My answer to the question on Quora: “I’m a high school junior. What kinds of activities can I engage myself in to prove myself in youth entrepreneurship?”

If you are a student – either in school or college – and if you are clear that you want to become an entrepreneur some day, below are some suggestions that you may find useful:

  • Volunteer in the sponsorships committee at college events. The process of approaching people and companies for sponsorships will teach you a thing or two about selling and convincing people. It makes you comfortable with pitching.
  • If you have the chance, intern in a role that requires you to sell. Anything. A sales role helps you understand how difficult it is to sell something, and helps you calibrate your assumptions when you start your own venture. A sales role also helps you become comfortable with failure and rejection. This will help you become more persistent and resilient in your own venture.
  • Restrict your lifestyle to a very low cash requirement. Even if you do take up a job after college, try to restrict your lifestyle as that will give you much more flexibility to bootstrap and start something that you wish to pursue.
  • Be observant. Even when you volunteer or intern or take up a job, observe how different aspects of a business are managed. Some of these things will teach you how to do things, and some will teach you how not to do certain things.

Overall, whether you want to start something of your own, or want to take up a job, be entrepreneurial in your approach. Being entrepreneurial means being driven by something that excites you, thinking through all aspects of executing that idea, being responsible and committed to making it a success. And overall taking ownership of that concept.

Wish you all the best. Go win. In whatever you choose to do.

“I made a really bad investment in a startup. How can I recover my losses?”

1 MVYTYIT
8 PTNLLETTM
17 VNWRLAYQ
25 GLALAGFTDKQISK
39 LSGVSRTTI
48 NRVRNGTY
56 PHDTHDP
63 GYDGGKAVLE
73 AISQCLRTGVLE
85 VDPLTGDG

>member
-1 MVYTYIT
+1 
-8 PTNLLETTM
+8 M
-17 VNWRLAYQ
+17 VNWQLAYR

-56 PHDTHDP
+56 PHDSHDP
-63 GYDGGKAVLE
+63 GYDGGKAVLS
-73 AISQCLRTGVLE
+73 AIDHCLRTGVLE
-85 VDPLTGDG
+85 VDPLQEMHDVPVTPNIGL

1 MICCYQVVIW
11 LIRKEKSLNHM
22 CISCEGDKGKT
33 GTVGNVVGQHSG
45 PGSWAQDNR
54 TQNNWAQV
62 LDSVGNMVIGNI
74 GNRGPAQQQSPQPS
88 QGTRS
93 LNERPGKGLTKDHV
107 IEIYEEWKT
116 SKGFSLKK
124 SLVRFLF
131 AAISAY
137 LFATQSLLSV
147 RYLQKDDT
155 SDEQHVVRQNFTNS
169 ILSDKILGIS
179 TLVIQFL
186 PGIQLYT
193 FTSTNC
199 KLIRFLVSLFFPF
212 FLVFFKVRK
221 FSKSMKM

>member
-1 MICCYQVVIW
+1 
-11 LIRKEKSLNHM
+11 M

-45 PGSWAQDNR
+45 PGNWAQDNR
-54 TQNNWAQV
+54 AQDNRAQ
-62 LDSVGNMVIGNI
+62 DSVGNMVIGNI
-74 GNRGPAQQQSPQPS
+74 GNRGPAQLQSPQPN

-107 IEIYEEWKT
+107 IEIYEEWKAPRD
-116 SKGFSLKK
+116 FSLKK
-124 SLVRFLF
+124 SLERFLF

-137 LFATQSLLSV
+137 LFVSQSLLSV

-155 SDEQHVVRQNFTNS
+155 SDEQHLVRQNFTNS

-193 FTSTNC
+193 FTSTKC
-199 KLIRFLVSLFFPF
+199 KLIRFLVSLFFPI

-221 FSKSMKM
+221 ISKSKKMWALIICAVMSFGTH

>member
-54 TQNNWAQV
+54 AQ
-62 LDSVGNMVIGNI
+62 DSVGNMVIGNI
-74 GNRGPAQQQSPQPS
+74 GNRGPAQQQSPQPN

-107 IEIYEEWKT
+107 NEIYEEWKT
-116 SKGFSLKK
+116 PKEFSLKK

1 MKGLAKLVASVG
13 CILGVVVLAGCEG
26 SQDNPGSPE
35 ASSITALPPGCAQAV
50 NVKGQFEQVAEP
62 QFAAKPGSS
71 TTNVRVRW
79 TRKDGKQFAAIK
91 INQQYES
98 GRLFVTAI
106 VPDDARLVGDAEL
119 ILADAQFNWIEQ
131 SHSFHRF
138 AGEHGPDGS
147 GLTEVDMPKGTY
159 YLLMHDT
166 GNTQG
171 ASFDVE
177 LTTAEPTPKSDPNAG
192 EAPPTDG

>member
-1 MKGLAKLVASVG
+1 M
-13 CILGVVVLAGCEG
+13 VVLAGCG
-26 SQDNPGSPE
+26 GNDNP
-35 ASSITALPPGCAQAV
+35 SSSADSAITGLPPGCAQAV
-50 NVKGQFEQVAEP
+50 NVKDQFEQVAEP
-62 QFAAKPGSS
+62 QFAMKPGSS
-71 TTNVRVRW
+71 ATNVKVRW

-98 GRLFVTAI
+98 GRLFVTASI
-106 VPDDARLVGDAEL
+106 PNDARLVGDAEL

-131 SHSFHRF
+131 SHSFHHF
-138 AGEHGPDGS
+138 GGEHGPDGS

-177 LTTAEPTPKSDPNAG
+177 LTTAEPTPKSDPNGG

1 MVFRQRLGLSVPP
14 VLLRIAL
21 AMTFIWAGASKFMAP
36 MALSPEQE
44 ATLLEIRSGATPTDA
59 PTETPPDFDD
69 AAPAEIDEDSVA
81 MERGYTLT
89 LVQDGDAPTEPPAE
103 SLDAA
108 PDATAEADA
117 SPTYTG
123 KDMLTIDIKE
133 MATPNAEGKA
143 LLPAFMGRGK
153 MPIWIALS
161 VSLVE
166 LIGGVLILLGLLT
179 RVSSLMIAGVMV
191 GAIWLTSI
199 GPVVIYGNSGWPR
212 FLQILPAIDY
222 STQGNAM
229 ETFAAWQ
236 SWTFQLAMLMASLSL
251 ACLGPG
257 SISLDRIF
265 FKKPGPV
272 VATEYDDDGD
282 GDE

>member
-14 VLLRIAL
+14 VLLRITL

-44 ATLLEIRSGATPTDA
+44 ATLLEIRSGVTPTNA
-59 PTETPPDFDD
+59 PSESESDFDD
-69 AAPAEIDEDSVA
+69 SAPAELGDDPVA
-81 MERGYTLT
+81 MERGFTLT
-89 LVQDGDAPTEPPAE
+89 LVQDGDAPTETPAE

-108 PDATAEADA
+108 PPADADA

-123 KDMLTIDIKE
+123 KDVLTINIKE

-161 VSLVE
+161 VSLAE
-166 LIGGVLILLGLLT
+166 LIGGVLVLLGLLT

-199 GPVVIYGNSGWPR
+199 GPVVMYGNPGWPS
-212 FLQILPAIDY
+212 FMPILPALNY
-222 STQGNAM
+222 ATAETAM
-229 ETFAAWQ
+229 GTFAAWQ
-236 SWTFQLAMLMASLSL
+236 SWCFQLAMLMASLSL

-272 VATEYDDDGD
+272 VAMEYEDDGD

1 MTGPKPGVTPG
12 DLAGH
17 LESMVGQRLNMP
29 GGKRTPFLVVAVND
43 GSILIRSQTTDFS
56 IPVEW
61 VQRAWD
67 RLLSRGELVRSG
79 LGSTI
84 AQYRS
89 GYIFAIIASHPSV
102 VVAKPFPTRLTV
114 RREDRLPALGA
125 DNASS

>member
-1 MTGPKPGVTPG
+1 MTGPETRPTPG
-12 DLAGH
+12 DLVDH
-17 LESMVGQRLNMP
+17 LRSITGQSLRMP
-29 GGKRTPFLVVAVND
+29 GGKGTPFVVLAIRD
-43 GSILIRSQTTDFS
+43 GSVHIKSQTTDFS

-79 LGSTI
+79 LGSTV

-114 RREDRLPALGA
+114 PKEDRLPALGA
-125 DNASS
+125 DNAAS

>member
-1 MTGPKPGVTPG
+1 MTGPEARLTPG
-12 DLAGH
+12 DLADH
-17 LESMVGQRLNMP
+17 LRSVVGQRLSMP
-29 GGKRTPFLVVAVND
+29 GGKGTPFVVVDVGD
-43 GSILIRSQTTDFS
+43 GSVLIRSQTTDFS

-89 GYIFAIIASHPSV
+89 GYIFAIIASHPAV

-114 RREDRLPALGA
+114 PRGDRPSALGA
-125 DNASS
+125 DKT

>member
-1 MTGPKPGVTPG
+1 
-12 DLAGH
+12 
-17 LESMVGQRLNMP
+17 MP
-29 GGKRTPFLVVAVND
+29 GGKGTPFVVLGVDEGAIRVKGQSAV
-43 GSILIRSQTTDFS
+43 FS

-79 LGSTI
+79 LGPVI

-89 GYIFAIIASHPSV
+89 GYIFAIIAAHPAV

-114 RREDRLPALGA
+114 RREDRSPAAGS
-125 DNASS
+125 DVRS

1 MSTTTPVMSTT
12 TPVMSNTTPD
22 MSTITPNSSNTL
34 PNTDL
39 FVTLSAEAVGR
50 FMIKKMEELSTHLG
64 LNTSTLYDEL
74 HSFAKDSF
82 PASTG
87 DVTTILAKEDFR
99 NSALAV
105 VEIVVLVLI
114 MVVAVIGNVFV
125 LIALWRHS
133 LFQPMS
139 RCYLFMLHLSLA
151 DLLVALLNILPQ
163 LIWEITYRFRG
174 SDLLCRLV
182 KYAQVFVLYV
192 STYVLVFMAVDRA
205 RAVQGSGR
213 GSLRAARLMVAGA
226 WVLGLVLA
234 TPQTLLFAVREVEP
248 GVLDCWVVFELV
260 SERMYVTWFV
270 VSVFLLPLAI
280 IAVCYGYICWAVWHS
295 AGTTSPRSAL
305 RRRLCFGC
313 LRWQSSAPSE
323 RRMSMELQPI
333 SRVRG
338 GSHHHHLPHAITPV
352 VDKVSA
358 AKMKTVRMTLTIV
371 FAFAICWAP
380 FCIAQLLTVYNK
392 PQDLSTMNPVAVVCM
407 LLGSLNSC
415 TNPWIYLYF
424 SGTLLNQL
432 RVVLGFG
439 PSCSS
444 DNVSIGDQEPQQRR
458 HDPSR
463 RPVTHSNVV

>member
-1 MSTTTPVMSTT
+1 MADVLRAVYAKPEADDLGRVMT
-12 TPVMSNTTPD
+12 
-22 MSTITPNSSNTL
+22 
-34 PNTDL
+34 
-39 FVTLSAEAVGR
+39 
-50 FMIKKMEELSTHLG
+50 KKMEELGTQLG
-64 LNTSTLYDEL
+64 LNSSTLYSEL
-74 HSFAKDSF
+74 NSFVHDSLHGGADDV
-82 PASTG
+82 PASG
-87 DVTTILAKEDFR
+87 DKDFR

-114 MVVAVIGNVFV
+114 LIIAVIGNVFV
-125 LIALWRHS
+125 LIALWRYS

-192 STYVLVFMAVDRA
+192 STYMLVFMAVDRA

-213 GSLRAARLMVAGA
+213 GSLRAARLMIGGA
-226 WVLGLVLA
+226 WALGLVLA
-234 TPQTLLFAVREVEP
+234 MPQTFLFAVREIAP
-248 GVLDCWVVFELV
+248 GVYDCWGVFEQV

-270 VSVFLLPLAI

This was my response to the above question on Quora

The only way to make money as an investor in startups is to have a portfolio of investments. If you invest only in one and hope that it works out well, well, the chance are rather slim.

Startups by design are experiments … a set of assumptions that are being tested in the market by someone who has the conviction about a concept. Sometimes the experiment works, often it does not. But that is the only way new ventures get created… by testing many ideas.

So, if you want to make money by being an investor in startups, think of investing (or better co-investing with other angel investors) in 15–20 startups over a 3–4 year period. Some of the companies you invest in will shut down. Some will struggle to keep afloat, but will amble along. Some will become good businesses for the entrepreneur, but will not give any return (exit) to investors. Only a very few of these investments will give multi-bagger returns making up for the losses incurred in those who did not do well in the market.

What makes a good mentor-mentee relationship

A good mentor-mentee relationship can be game-changing for a startup, and therefore it is important that both – mentor and mentee – understand how they can make the engagement meaningful, productive, rewarding and fulfilling.

A good mentor can make significant contribution in not just the success of a startup, but also in the personal and professional growth of an entrepreneur. And therefore, I advise entrepreneurs to not give the tag of a ‘mentor’ loosely to anyone whose advice you seek regularly.

Mentoring is way beyond business advice and expertise sharing, and hence entrepreneurs and experts should be very, very careful when initiating a mentor-mentee relationship.

Who is a good mentor for your venture? Continue reading “What makes a good mentor-mentee relationship”

What Makes an Entrepreneur? A Look at Their 5 Die-Hard Traits!

Startup Stock Photos

Think carefully before you answer. Because, this question is not about distinguishing good entrepreneurs from the bad ones. It’s also not about who among them has a Midas touch and who doesn’t.

Continue reading “What Makes an Entrepreneur? A Look at Their 5 Die-Hard Traits!”

Guest Post – Digital Marketing Tips for Bootstrapped Startups

THE BEST WAYS TO GET YOUR BOOTSTRAP BRAND OFF THE GROUND

You are ready to get your brand off the ground. It’s an exciting time. There are going to be lots of challenges in order to get your voice out there. You are basically competing in two categories. You are competing with those who are already in your industry brand. You are also going up against the other messages that people are sending.

Continue reading “Guest Post – Digital Marketing Tips for Bootstrapped Startups”

Some Tips For Startups Presenting In B-Plan Competitions

I was part of the jury at Conquest 2015, the annual startup fest and B-Plan competition of BITS Pilani. Conquest is perhaps, one of the most meaningful Business Plan competitions in the country. The Conquest team makes efforts to provide mentoring support to shortlisted teams, so that their plans are refined by the time they get to the finals. The program is designed and executed entirely by students.

Continue reading “Some Tips For Startups Presenting In B-Plan Competitions”

Angel investors, VCs and other funding options for startups